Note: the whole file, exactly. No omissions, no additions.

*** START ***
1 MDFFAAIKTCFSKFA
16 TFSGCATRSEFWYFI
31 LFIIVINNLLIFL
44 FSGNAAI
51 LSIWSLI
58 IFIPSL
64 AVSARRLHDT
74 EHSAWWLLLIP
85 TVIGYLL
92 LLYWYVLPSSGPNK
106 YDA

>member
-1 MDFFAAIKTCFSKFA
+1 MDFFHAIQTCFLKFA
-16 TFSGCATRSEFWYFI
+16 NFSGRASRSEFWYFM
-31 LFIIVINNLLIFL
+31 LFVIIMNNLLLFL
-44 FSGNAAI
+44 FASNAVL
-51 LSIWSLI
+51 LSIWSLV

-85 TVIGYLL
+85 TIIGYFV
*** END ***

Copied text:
1 MDFFAAIKTCFSKFA
16 TFSGCATRSEFWYFI
31 LFIIVINNLLIFL
44 FSGNAAI
51 LSIWSLI
58 IFIPSL
64 AVSARRLHDT
74 EHSAWWLLLIP
85 TVIGYLL
92 LLYWYVLPSSGPNK
106 YDA

>member
-1 MDFFAAIKTCFSKFA
+1 MDFFHAIQTCFLKFA
-16 TFSGCATRSEFWYFI
+16 NFSGRASRSEFWYFM
-31 LFIIVINNLLIFL
+31 LFVIIMNNLLLFL
-44 FSGNAAI
+44 FASNAVL
-51 LSIWSLI
+51 LSIWSLV

-85 TVIGYLL
+85 TIIGYFV